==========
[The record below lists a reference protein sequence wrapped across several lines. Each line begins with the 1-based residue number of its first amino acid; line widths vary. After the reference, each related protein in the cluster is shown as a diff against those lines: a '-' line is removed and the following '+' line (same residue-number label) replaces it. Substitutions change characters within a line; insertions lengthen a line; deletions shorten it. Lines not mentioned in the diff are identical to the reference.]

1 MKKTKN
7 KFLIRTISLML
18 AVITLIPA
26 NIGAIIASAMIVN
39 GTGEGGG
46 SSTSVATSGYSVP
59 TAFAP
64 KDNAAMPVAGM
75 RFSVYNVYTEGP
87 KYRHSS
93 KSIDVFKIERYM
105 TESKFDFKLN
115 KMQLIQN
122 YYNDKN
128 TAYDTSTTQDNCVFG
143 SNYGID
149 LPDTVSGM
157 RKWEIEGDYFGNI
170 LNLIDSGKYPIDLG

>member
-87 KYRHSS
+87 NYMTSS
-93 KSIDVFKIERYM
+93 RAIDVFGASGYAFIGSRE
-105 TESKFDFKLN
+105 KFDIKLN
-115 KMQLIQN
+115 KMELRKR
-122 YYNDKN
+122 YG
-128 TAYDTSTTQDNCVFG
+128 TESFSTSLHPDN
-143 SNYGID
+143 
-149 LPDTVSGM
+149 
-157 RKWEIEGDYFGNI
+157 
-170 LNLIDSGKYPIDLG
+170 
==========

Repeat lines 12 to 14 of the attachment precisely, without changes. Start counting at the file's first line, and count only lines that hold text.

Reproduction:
93 KSIDVFKIERYM
105 TESKFDFKLN
115 KMQLIQN